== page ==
Senator Seats Upheld by GOP over Seat Belt Cover Implant News and Notes
The Senate Judiciary Committee voted Monday to hold a hearing on the expiration of seat belts on Capitol grounds, and a bill is in the works to extend the federal government’s ability to purchase seat belts.
The committee is expected to hold hearings on the issue in February.
“The Senate Judiciary Subcommittee on the Constitution and Civil Justice will hold a public hearing on seat belt expiration on February 16th,” Sen. Patrick Leahy (D-VT) said in a statement Monday.
“We believe the committee should hold hearings and a vote on extending the seat belt mandate in order to prevent a new epidemic of seat belt injuries in the next two years.”
The hearing will likely include witnesses from the National Highway Traffic Safety Administration, the National Air Traffic Controllers Association, the American Medical Association, and the National Association of Seat Belt and Headrest Manufacturers.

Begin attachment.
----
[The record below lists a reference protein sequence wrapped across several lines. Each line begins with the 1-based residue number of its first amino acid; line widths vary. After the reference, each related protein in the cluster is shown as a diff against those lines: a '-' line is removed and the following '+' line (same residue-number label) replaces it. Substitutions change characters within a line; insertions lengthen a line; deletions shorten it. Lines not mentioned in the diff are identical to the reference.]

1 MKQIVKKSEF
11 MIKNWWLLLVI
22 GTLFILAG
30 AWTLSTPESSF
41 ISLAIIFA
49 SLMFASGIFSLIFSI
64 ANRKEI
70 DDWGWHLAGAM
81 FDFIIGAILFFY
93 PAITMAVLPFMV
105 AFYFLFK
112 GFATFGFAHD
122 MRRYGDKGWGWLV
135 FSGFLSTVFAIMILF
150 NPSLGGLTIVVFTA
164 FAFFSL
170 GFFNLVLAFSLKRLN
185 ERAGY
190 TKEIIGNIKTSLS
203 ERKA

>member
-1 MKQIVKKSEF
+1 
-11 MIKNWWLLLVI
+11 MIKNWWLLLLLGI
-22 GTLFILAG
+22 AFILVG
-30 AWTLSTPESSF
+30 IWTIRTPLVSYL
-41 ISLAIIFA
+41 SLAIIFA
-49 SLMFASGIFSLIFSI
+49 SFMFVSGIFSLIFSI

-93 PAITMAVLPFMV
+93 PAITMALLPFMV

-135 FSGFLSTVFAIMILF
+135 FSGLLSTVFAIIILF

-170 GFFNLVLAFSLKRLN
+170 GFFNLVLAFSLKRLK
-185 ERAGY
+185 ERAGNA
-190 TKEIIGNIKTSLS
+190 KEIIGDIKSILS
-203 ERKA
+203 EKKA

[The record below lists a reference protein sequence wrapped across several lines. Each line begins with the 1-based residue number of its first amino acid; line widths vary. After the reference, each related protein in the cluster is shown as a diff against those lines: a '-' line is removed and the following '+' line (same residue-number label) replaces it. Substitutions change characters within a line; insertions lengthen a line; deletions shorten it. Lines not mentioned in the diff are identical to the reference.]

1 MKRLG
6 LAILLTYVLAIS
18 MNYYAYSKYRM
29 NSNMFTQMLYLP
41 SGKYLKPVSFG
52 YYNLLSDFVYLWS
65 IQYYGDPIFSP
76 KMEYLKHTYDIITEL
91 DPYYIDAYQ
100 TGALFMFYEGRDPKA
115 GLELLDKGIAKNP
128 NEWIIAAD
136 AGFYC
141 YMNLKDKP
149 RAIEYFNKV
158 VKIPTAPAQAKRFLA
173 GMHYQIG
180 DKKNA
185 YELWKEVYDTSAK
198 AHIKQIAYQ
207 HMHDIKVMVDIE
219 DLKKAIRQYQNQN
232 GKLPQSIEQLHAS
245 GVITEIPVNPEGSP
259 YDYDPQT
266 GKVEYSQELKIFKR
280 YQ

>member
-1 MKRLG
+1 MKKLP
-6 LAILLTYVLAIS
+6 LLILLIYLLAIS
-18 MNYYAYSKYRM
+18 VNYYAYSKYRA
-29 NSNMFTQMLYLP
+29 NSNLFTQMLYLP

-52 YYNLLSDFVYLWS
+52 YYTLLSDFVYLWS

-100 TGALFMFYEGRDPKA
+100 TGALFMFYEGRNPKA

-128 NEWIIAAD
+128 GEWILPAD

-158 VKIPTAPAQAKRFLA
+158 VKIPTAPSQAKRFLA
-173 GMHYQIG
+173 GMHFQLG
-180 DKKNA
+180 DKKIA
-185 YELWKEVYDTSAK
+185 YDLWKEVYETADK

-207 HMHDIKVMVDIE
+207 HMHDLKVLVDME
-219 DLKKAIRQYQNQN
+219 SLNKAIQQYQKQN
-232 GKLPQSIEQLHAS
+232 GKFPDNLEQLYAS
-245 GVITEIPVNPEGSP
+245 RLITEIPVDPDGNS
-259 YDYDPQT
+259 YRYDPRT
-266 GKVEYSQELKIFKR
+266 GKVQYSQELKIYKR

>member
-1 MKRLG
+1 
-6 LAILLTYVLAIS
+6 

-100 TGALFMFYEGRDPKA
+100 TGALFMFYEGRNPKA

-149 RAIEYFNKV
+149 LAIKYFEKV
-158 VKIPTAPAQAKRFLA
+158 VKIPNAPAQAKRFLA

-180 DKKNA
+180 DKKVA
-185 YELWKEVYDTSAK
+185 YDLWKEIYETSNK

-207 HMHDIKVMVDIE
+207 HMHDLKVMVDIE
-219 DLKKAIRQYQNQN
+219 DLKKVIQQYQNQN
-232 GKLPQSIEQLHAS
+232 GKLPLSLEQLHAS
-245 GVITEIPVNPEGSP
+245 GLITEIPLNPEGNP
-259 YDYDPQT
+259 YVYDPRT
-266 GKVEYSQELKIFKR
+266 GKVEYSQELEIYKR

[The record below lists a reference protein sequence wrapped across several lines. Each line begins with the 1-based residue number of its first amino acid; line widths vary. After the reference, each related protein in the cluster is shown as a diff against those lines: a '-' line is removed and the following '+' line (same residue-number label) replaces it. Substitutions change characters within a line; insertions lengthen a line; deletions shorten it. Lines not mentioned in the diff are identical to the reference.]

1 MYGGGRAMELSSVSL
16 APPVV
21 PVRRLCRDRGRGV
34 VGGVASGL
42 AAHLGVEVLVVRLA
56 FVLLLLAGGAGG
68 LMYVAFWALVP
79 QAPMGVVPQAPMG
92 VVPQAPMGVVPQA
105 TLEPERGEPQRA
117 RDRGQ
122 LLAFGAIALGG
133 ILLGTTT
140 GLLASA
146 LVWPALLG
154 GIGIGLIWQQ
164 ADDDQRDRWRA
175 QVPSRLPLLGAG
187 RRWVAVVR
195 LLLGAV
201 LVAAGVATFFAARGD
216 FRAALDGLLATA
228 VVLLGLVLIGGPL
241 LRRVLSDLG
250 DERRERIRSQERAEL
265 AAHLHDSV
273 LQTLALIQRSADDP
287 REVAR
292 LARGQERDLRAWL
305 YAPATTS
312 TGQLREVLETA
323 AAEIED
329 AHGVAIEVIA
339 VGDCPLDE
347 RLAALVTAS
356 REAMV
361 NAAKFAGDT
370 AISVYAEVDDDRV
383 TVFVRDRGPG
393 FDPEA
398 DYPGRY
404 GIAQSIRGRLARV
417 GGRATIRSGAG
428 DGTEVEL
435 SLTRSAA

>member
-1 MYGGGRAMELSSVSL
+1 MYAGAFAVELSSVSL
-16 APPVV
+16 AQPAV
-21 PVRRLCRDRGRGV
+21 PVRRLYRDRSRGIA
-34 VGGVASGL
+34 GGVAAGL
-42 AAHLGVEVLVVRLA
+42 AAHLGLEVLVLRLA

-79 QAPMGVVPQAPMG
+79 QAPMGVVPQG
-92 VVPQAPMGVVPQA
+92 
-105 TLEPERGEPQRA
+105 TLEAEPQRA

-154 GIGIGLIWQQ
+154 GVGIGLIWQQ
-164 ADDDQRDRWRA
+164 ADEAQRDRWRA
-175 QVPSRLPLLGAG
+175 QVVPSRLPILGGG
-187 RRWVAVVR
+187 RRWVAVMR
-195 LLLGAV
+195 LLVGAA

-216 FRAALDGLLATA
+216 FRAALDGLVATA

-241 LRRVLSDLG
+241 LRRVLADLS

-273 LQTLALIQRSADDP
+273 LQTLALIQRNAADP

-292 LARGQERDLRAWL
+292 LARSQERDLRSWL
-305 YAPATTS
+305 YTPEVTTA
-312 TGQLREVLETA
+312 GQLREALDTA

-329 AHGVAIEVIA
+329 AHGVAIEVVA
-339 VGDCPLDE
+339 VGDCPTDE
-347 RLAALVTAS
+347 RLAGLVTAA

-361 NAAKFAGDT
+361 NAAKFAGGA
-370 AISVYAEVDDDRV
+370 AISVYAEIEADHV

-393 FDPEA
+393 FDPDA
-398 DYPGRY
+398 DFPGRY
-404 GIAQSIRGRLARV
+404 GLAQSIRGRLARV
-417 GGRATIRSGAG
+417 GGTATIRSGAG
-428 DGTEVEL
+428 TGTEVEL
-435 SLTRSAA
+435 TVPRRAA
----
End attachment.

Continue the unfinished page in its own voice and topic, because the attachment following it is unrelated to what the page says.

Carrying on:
The hearing is expected take place at 10:30 a.m.
EST in the Senate Judiciary Building, according to Leahy’s statement.
While the hearing is likely to be contentious, it’s unlikely to be a major issue for the public.
The seat belt extension is a major public safety issue in the United States.
The National Highway Safety Administration estimates that nearly 3,000 people are killed in car accidents each year because they are unable to buckle up in time.
Seat belt manufacturers, including Apple, Samsung, and others, have made significant strides in designing and developing seat belt systems, with a recent study finding that the average American uses just five seat belts a year.
As of April, more than 14 million people were using a seat belt, and that number is expected rise to 15 million people by 2021.
The American Heart Association has found that the number of Americans who have lost their lives to a car seat seat or other restraint is at its highest level in more than 25 years, according the group’s website.
The committee has not yet scheduled a hearing.
A spokesperson for the National Conference of State Legislatures said the chamber would not comment on any pending hearing.